COMSEP 2010 Albuquerque Meeting
INDIVIDUALIZED LEARNING PLANS ALLOW MEDICAL STUDENTS TO DEVELOP AND ACHIEVE LEARNING OBJECTIVES DURING THEIR 4TH YEAR PEDIATRIC SUB-INTERNSHIP
Amy E. Fleming, MD, Pediatrics, Vanderbilt University School of Medicine, Nashville, TN; Michelle E. Shepard, Medical Student, School of Medicine, Vanderbilt University, Nashville, TN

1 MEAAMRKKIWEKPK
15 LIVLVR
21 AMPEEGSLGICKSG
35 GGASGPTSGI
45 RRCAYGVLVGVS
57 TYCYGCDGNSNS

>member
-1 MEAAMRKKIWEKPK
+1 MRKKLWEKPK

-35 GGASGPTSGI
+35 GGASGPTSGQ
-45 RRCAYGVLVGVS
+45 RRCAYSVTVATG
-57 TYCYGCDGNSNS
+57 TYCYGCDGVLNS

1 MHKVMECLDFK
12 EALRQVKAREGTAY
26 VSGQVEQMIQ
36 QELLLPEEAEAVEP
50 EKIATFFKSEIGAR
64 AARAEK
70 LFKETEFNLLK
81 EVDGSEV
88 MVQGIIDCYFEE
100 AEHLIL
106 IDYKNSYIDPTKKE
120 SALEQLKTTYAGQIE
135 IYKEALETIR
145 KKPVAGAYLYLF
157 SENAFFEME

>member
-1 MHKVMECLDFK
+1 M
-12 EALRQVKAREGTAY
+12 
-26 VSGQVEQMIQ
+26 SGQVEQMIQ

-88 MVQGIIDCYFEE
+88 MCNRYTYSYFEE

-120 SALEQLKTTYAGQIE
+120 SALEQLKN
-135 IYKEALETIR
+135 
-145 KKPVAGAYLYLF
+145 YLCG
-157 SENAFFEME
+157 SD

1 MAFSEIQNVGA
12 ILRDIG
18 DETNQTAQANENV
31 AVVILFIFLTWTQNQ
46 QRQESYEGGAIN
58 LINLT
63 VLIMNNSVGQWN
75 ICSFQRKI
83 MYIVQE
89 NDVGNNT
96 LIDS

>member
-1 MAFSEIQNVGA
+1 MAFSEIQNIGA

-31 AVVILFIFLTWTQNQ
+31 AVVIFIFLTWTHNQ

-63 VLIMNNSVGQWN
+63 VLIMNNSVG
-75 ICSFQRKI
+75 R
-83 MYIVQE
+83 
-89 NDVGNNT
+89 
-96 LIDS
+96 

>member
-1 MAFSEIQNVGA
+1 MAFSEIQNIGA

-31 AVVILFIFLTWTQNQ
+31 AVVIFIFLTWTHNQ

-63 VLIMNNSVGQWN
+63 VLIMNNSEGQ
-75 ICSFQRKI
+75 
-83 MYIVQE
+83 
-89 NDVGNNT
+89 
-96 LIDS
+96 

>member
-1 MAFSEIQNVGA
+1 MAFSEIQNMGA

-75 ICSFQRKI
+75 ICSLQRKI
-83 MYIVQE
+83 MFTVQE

Background: Individualized learning plans (ILPs) have proved useful for setting learning objectives and strategies among residents. We believe that ILPs will provide similar results when integrated into the curriculum of 4th year pediatric sub-internships. Objective(s): To detail the implementation of ILPs for fourth-year pediatrics sub-interns at a single institution and to assess: 1) student self-assessment of strengths and weaknesses using ACGME competencies, 2) creation and achievement of specific learning objectives for the rotation, and 3) weekly reassessment and refinement of learning objectives and strategies. Methods: 22 pediatric sub-internship students developed an ILP including an initial self-assessment modeled after the ACGME competencies and two learning objectives with corresponding strategies to achieve them within the month of their rotation. Students met weekly as a group with the sub-internship director to discuss challenges and assess progress toward their objectives. After the rotation, students completed a brief survey using a 5-point Likert scale addressing the utility of incorporating ILPs into the curriculum. Results: Of 22 surveys distributed, 17 (77%) were returned and included in this analysis. Students found that initial assessment of strengths and weaknesses helped to guide development of learning objectives (4.31/5.00), and they agreed that exposure to ACGME competencies as part of the self-assessment was useful at this point in their careers (4.00/5.00). Nearly all students were able to create specific and achievable learning objectives (4.59/5.00) and believed that this exercise helped them to accomplish more during their rotation (4.47/5.00). Weekly reassessment of learning objectives and strategies proved useful to most students (4.12/5.00), and group discussions that developed during weekly meetings were valuable (4.00/5.00). Discussion: Most students found that the development and implementation of personal learning objectives and strategies was a useful addition to their pediatrics sub-internship. Exposure to ACGME competencies as a means of self-assessment was appreciated by 4th-year students. Development of specific strategies to achieve objectives was more challenging, and future revision of this program should focus on providing more guidance in this area.